Various L-proline analogues such as T4C have been used as inhibitors of proline metabolism in prokaryote and eukaryote organisms [22], [23], [24]. In the present study, we analyzed the effects of T4C on the growth of epimastigotes and the infection of mammalian cells by T. cruzi. We also investigated the synergism or antagonism of T4C with stress conditions faced by T. cruzi during its natural life cycle: temperature, pH and oxidative and nutritional stress.

Results and Discussion

Growth inhibition assay

L-proline, a relevant energy source in trypanosomatids, is metabolized and converted into five intermediates of the tricarboxylic acid cycle (e.g., citrate, isocitrate, malate, succinate and oxaloacetate) through its oxidation to glutamate in T. cruzi [4]. Analogues of proline could be useful for inhibition of enzymes of this and other metabolic pathways. Among these analogues, L-thiazolidine-4-carboxylic acid, a product of the non-enzymatic condensation of equimolar quantities of formaldehyde and L-cysteine to yield the saturated imino acid containing S as a thioether [25], has the ability to interfere with the utilization of proline for protein synthesis and to mimic proline in its incorporation into proteins [26]. It can be metabolized in both bacterial and mammalian cells [26], [27], [28].

In order to investigate a possible trypanocide or trypanostatic effect of T4C on T. cruzi, 2.5×106 epimastigotes per ml were cultured in the presence of different concentrations of T4C, ranging from 0.1 to 1 mM. The growth of epimastigotes on LIT medium with or without 200 µM rotenone and 0.5 µM antymicin were also followed as controls. The epimastigotes reached the stationary phase on the tenth day of growth, with 94×106 cells/ml in LIT. T4C showed a dose-dependent inhibition of epimastigote growth at 28°C and pH 7.5, the standard temperature and pH for cultivating these cells. The observed growth differences between the treated cells and the LIT control were significant (p<0.01), and the IC50 was determined to be 0.89±0.02 mM (Figure 1), demonstrating an effect of T4C on T. cruzi epimastigotes.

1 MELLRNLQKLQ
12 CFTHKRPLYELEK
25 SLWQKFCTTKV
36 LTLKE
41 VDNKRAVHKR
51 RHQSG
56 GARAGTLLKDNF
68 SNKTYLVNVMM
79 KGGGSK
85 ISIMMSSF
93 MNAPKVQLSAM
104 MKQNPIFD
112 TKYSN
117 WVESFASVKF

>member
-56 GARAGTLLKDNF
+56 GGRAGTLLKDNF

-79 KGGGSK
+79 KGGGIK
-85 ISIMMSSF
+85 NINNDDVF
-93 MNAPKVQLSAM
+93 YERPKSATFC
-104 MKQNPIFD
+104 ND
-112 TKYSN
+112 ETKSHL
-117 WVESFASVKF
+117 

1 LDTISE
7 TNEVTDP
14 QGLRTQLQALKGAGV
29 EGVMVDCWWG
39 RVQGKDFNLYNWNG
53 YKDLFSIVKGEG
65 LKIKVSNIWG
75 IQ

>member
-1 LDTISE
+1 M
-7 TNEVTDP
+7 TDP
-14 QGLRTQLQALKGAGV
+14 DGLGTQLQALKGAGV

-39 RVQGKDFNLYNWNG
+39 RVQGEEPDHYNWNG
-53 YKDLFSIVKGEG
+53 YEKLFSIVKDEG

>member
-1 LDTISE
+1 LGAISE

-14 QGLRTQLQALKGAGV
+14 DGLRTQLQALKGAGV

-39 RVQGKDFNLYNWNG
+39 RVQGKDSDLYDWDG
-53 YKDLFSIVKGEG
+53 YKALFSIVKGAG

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Figure 1. Growth curve of epimastigotes of Trypanosoma cruzi treated with T4C at 28°C and 7.5 pH: ▪ 0 mM, Δ 0.1 mM, ○ 0.25 mM, ♦ 0.5 mM, □ 0.75 mM, ▴1.0 mM.

Inhibition control (•) was performed by incubation the parasites in the presence of 0.5 µM antimycin and 200 µM rotenone.

https://doi.org/10.1371/journal.pone.0004534.g001

It has been suggested that T4C inhibits the growth of Escherichia coli due to its specific interference with L-proline for protein synthesis by substituting L-proline in the corresponding prolyl-tRNA [27]. It has also been suggested that T4C could inhibit the synthesis of proline, thus enhancing the incorporation of this analogue into proteins [26]. In addition, when Escherichia coli is grown in a proline-free medium, the cells are able to actively oxidize T4C, and the product of this oxidation can be used as a carbon source for synthesis of the ribonucleic acid bases guanine and uracil [27]. In rat liver and kidney cells, T4C is oxidized by mitochondrial proline oxidase to L-thiazoline-4-carboxylic acid, which is then hydrolyzed to N-formyl-cysteine and later hydrolyzed to cysteine and formic acid by a cytosolic enzyme [28]. Likewise, T4C inhibited proline synthesis in the wilted leaves of plants that synthesize and accumulate proline rapidly during water stress conditions [29]. This inhibition had no effect on Δ1-pyrrolidine-5-carboxylic acid reductase (the enzyme that converts Δ1-pyrrolidine-5-carboxylic acid into proline). On the other hand, T4C had no influence on the incorporation of proline into proteins in plants. In addition, these authors found that concentrations between 0.2 and 1 mM T4C inhibited proline oxidation in mitochondria isolated from etiolated barley, and this inhibition was related to the activity of proline dehydrogenase and not the transport of proline into the mitochondrial matrix. All informations suggest that the inhibitory activity of T4C on T. cruzi growth could be due to any of the mentioned processes in which proline participates.